Why Saving For Closing Costs Doesn't Make Financial Sense

by 23 Oct 2012

Can't afford to pay the down payment AND closing costs? Now is not the time to put the brakes on the home search! If you are pre-approved and on the home search, put the brakes on by deciding to save for closings.

 Banks and sellers give seller concessions, to mitigate cash to close, you just have to negotiate for them.

How long to save for closing costs?

If saving for closing costs will only take you 30 days, then go for it. Otherwise, if the act of putting money away and diligently saving every month is going to take a course of several months or longer, reconsider as rates are significantly low.

Banks and sellers are almost giving money away in the form of closing costs. These money are typically upwards of 3% of the purchase price.

On a $250,000 house that figure is $7,500.

If you have zero down payment or even up to 3.5% as a down payment, you are all set as the seller could pay the closing costs and you would be off the hook for needing more cash to close escrow on your home purchase.

This is why saving for closing costs doesn't really make sense, because banks and home seller give concessions for closing costs as indicated as a percentage of the purchase price so as long as the house is priced right.

If the mortgage loan program you are taking out to purchase the property for example is a USDA Mortgage. If you can get the 3% from the seller for closing costs, you will need no money down because the loan requires no down payment.

Closing costs consist of all the following items:

  • lender fees
  • origination fees
  • appraisal fees
  • escrow fees
  • notary fees
  • title insurance fees
  • deed fees
  • recording fees
  • prepaid interest
  • prepaid taxes
  • first installment of property taxes (depending on what month of the year the transaction is closing in)

These fees typically account for 3% of the purchase price.

However, closing costs can change because they are based upon the purchase price, subsequently the mortgage loan financing, and prepaid items like daily interest and property taxes.

How to estimating closing costs:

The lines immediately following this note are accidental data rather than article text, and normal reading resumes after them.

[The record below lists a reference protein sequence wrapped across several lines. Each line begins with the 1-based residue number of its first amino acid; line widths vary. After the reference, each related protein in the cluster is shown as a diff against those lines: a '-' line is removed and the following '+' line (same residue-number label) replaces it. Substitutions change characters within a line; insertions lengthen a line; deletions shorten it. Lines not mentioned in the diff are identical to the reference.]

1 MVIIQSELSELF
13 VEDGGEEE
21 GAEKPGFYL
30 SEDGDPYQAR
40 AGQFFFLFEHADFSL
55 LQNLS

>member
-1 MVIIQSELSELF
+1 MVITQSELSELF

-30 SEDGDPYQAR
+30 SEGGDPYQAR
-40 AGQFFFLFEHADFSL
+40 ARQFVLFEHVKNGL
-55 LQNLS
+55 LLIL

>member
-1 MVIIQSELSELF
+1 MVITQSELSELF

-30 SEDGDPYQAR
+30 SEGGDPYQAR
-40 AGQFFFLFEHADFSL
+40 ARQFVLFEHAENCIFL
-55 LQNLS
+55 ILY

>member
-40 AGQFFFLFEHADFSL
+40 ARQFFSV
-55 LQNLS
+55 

1. Properties up to $150,000 need 4% for closing costs

2. Properties over $150,000-$250,000 need 3% for closing costs

3. Properties over $250,000-$350,000 also need 3% for closing costs, on occaison, you can get away with 2.5% back for closing costs on properties closer to $350,000.

4. For properties over $350,000 you can start to use 2.5% as a general rule of thumb to calculate what closing costs will be.

*Mortgage Tip: "The higher the purchase price the lower the seller credit needed for closing costs."

For example if you are purchasing a $500,000 home it's unlikely you are going to get a very big credit for closing costs, though not uncommon, just more challening in the upper end of the market.  Focus on saving for a down payment, not saving for closing costs.

Consider the mortgage loan program you are taking out because each mortgage loan program allows for seller concessions of varying closing costs. For example an FHA Insured Loan, allows for a seller concession of 6% for primary residence, while a second home conventional loan allows for seller concession of 3%.

You will want to obtain an itemtimized cost breakdown from your lender, on purchase price scenarios, factoring in the figures,so you can arm yourself with information necessary to successfully negotiate for seller paid closing costs.

COMMENTS

  • by Matt Garnes | 10/24/2012 2:17:17 PM

    About 90% of purchases these days are bank owned properties. The problem with asking the bank for closing costs is they have 20 other offers on the table without concessions. We close 30 - 40 deals per month in our office and I have yet to see a bank pay for closing costs.

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